Presented Trinity Sunday May 28, 2018 by Rev. Will Norman
Based on John 3: 1-17
1 Now there was a Pharisee, a man named Nicodemus who was a member of the Jewish ruling council. 2 He came to Jesus at night and said, “Rabbi, we know that you are a teacher who has come from God. For no one could perform the signs you are doing if God were not with him.”
3 Jesus replied, “Very truly I tell you, no one can see the kingdom of God unless they are born anew ([or “from above”]).”b4 “How can someone be born when they are old?” Nicodemus asked.“Surely they cannot enter a second time into their mother’s womb to be born!” 5 Jesus answered, “Very truly I tell you, no one can enter the kingdom of God unless they are born of water and the Spirit. 6 Flesh gives birth to flesh, but the Spirit gives birth to spirit. 7 You should not be surprised at my saying, ‘You must be born again.’ 8 The wind blows wherever it pleases.You hear its sound, but you cannot tell where it comes from or where it is going. So it is with everyone born of the Spirit.” 9 “How can this be?” Nicodemus asked. 10 “You are Israel’s teacher,” said Jesus, “and do you not understand these things? 11 Very truly I tell you, we speak of what we know, and we testify to what we have seen, but still you people do not accept our testimony. 12 I have spoken to you of earthly things and you do not believe; how then will you believe if I speak of heavenly things? 13 No one has ever gone into heaven except the one who came from heaven—the Son of Man. 14 Just as Moses lifted up the snake in the wilderness, so the Son of Man must be lifted up, 15 that everyone who believes may have eternal life in him.” 16 For God so loved the world that he gave his one and only Son, that whoever believes in him shall not perish but have eternal life. 17 For God did not send his Son into the world to condemn the world, but to save the world through him.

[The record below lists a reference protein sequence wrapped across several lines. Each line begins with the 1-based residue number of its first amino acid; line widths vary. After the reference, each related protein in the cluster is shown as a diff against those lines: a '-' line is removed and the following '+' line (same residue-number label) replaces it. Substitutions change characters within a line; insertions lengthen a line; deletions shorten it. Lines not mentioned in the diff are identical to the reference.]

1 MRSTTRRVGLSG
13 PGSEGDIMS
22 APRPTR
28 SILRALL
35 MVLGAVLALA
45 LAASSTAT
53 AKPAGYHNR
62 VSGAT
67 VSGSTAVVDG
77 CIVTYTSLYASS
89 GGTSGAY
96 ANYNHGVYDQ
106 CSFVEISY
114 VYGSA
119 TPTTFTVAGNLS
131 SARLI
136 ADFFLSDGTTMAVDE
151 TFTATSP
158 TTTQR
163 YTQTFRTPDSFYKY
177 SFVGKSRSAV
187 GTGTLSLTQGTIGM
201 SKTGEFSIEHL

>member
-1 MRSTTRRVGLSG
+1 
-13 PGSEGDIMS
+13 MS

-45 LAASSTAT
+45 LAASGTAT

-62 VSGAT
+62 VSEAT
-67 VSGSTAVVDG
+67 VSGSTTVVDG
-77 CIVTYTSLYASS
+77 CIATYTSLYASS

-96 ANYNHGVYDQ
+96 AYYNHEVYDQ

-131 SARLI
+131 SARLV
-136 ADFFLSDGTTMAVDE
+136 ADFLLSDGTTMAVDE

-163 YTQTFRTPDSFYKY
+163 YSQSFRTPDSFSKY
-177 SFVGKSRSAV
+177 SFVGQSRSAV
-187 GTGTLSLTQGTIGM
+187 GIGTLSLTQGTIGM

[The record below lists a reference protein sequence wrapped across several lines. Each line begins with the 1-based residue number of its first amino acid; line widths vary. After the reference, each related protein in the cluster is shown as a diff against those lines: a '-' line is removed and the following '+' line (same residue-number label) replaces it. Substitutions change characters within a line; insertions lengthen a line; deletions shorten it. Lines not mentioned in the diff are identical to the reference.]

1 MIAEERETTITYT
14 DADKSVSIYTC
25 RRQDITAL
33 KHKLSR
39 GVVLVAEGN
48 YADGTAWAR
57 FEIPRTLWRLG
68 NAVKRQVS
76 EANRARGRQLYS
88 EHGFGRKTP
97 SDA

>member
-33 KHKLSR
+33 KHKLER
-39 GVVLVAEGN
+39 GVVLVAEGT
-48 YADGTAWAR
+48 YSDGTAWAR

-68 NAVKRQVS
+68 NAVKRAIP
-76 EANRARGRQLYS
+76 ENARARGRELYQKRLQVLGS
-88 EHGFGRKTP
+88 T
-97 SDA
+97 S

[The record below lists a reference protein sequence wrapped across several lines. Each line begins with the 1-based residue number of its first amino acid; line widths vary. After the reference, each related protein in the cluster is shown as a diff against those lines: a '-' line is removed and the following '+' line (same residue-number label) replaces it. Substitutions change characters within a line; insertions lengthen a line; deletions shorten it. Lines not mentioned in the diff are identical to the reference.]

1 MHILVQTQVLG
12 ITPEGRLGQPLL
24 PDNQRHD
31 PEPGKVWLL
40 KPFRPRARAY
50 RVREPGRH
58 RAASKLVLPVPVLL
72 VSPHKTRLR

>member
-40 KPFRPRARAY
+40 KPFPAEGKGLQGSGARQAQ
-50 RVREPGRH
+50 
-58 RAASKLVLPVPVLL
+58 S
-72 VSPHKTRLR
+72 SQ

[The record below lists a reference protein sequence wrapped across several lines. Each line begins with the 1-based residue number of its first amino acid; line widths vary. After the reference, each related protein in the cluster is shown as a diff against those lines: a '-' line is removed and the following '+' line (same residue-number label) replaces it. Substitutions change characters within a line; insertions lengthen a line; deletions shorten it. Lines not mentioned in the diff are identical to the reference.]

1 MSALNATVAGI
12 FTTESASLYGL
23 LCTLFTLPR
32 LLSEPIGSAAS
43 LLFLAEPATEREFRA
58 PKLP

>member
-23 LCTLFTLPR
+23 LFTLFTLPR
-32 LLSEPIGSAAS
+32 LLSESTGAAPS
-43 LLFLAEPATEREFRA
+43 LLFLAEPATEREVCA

We’ve been here before … you may remember from Sunday school, or from another sermon the story of Israel’s journey through the wilderness, when poisonous snakes infested their camp. God—it was clear to the people—was punishing them for their sins, but offered a way out. To look upon the serpent—the fruit of their sin—lifted up on a pole for all to see.
In this third chapter of John’s Gospel, Jesus alludes to that story of the serpents. And so we have known John 3:16 as the completion of God’s saving work within history through Jesus, lifted up on a cross, that all who look upon him should not perish, but find there eternal life.
We have been here before. But we may, by the gift of the spirit, see this old scripture with new eyes.